Thursday, June 14, 2007

As I’ve been routinely doing on Sunday mornings for the past few years, I opened up the Tribune magazine rather unceremoniously today, and these words caught my attention - “Destination uncertain, they trudged on.” They formed the headline of a story that ran in the Tribune in the year 1942, which was about two little boys, aged eight and nine, who levered a skylight open in a movie theater crown, fell in a big swoop into a ventilation duct, and caught snatches of two R-rated movies through blank spaces between the fan blades, which thankfully, were static. Apparently, the boys were simply dawdling, and trying to make up for a meager 15 cents they were short of for a matinee, on a languorous summer afternoon.My thoughts have been wafting in myriad directions since. The more I try to comprehend the weight of those words, the more they seem to form an obscure plaid, toppling upon themselves, and billowing into slivers of images from a hazy past, where summers were spent without as much as a design or reckoning. In no particular order, the times I cherish most from elapsed summers, like when my friends and I huddled up under a banyan tree looking for little feathers that may have dropped down from rigid woodpecker tails; or taking off on spontaneous biking races, barefoot, on creaky, antiquated bicycles; or even lounging on a charpoy in granddad’s room, and unwinding with Flatt & Scruggs playing liltingly on his vintage Phillips gramophone. None of these activities beckoned a defined objective, and that thought is almost an unbearable contrast to the way in which, in a confined play area in a park in Chicago, years and waning reminiscences hence, I monitor my little girl’s every move, sway and jiggle; or when I drive around in isolated suburban neighborhoods seeking hints of dulled retentiveness in pieces of blue pottery at yard sales for a story to chronicle, and at every swerve, checking on her as she lulls herself to sleep over a Beatles’, or Clyde Moody melody, or to Jagjit Singh crooning “Hazaron Khwaahishen Aisi…” oblivious of the significance of wistfulness that orbits all these actions and songs.Coming to think of it, there is actually a lot to do in Chicago in the summer. But the structured nature of each activity and pursuit tends to choke the free-spiritedness that one may have acquired over the years, from living a blithe childhood in a continent where day begins as dusk falls in this one. There are park district arenas that call for timed, maneuvered exercising of actions, like the trikeathons that demand Shimano shoes and swimming pools that call for appropriate flaps and floats. No impulsive sprees, or wayside carousing that can let the children soak in the sunshine without the fear of the spin-off of global warming, or of flouting an invented decorousness. Also, it makes one wonder - do the sights of gigantic balloons that fill up by a lever-driven, pedaling or pumping action, or say, windmill replicas, at a museum serve amply as learning stations for these young minds? Is there really a delineated “destination” that we’re impelling them towards?And then there is a vision of an intangible pattern of life as I know it, of chasing dreams, and it flashes in little snippets in my reflective mind. If the words, “summer” and “Chicago” were to be seen tied in one sentence, they would instantly make one conjure up an impression of exuberance and delight. Because it is characteristic of the Midwest sun to be elusive, and before one knows it, it’s sundown in a more acute sense, even as the gentle nip in the air turns to deadening frigidity after a brief, bright spell. The city comes alive with food fests, street fairs, U-pick berry gardens, jazz concerts, and outdoor cafés with their bright green parasols, fountains, and a gazillion other attractions - and people opening their senses to them almost perfunctorily at the very crack of summer solstice, as if a single moment is not to be wasted even in thought. With alarming regularity, these activities are replicated each year, and people don’t sway or sigh as they tune their surroundings out, and follow a well-tread path to an ethereal, even ephemeral, happiness that befalls their detached lives in bursts every summer. And that seems to be the misaligned “destination” they trudge towards, and it shrinks to nothingness when the lemonade springs ice up and the bluebirds flit to yonder worlds, for in the bleary winter months they merely seek out a synthetic warmth.It’s funny how a set of words in a newspaper headline, or a song has the power to bring to your mind a collage of thoughts and memories. Even as I traipse along toward an open-ended “destination,” I sometimes feel like I have arrived. Every time I wake to a morning raga of “Suprabhatam,” in this faraway land, it stirs in me an overwhelming sense of security and nostalgia that will keep me going, and chasing my evasive dreams, and wondering why no one stops to sit down and think or just take the essence of a moment in.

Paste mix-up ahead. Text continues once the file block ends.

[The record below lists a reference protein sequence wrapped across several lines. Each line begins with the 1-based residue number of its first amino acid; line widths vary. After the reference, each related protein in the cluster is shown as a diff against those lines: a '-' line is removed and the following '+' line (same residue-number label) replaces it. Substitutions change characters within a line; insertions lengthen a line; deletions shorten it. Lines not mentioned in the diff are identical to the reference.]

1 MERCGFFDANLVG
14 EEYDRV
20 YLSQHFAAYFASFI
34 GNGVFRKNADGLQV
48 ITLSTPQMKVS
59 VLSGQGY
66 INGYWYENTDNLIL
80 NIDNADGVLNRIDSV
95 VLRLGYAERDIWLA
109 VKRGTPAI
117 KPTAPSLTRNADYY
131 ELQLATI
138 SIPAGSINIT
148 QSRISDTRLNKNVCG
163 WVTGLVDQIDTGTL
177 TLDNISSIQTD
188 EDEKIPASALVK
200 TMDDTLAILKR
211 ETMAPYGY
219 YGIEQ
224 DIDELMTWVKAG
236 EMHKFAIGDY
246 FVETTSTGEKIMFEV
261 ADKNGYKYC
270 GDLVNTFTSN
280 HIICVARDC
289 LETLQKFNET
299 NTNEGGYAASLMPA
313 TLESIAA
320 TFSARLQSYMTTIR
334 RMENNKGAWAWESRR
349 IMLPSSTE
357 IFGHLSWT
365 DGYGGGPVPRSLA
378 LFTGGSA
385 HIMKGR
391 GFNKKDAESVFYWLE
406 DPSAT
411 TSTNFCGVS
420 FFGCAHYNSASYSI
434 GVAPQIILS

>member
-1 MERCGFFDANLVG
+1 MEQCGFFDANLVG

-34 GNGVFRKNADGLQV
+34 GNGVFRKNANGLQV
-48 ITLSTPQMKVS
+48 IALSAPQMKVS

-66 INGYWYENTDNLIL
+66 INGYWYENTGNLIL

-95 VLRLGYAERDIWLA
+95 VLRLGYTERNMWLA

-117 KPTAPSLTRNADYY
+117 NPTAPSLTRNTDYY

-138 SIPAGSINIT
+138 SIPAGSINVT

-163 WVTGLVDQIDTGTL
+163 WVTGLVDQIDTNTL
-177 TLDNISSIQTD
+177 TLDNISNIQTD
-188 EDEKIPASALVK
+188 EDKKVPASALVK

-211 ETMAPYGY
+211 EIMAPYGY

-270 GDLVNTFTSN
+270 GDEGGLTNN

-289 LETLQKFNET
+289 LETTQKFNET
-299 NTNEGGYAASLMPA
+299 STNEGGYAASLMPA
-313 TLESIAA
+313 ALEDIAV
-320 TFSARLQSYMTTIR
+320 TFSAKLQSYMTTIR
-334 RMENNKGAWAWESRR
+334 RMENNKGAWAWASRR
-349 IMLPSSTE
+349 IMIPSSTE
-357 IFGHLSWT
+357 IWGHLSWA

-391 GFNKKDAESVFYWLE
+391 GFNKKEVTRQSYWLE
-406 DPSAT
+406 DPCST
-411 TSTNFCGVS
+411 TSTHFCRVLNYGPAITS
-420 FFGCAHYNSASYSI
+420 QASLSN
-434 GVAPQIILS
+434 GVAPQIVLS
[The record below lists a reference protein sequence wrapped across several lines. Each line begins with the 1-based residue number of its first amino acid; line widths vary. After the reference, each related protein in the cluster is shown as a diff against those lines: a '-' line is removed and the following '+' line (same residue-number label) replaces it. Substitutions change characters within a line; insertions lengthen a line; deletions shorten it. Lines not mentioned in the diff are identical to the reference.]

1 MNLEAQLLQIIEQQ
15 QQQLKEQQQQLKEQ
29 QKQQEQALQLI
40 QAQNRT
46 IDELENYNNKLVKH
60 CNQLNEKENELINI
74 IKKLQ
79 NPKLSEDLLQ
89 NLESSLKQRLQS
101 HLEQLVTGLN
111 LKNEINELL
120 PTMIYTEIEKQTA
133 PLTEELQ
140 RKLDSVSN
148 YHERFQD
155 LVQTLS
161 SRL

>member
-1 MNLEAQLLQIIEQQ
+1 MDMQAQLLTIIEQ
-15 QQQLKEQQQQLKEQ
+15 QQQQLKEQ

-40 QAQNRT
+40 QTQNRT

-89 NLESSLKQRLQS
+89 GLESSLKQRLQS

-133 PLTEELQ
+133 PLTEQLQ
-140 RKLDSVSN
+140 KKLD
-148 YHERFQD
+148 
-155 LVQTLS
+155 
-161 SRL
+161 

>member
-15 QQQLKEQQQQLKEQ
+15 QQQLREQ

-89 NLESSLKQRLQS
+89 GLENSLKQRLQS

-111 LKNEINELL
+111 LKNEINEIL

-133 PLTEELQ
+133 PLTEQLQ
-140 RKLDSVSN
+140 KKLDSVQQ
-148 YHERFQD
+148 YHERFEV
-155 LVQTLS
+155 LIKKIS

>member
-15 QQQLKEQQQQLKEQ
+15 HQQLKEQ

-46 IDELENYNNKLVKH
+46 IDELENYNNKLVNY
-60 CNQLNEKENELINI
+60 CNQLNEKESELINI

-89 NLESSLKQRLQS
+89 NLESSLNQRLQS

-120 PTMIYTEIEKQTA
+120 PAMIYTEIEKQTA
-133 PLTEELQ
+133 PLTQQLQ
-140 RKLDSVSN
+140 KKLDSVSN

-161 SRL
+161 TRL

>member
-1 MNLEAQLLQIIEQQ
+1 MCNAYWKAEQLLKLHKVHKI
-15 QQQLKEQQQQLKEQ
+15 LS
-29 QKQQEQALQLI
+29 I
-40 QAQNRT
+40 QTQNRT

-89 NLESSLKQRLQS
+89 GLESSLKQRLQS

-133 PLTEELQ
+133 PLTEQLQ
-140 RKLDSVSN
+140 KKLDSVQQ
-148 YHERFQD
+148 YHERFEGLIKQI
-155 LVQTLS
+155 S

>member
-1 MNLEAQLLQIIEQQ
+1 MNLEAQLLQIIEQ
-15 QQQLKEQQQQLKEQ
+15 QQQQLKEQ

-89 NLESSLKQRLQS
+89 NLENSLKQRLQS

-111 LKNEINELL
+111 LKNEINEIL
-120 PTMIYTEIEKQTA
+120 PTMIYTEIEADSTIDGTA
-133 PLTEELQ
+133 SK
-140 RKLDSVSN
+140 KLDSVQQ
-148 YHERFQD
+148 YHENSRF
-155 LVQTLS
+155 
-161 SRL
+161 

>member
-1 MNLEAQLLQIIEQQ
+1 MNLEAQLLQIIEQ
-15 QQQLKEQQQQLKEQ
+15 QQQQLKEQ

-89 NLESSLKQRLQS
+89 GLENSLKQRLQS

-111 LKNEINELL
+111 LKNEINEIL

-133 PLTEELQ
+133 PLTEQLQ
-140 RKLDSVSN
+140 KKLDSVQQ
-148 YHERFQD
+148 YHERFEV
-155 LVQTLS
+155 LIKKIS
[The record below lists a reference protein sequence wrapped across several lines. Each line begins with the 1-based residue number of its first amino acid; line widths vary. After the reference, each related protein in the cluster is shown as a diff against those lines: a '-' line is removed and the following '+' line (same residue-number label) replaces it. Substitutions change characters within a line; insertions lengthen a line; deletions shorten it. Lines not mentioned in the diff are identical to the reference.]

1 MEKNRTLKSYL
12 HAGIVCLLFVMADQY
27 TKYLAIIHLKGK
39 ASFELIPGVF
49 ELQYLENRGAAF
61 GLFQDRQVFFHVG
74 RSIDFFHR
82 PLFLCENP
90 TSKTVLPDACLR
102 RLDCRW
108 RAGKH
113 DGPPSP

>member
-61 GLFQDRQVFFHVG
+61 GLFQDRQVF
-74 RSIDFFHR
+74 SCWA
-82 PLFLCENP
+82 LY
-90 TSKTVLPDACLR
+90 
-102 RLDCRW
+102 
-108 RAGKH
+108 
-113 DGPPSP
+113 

Whether I rehearse the “Chakravaaka,”
or open my eyes to “Good Morning America,”
the dreams must be dreamed, and the miles, tread;
and even with no destination in sight, life, lived.
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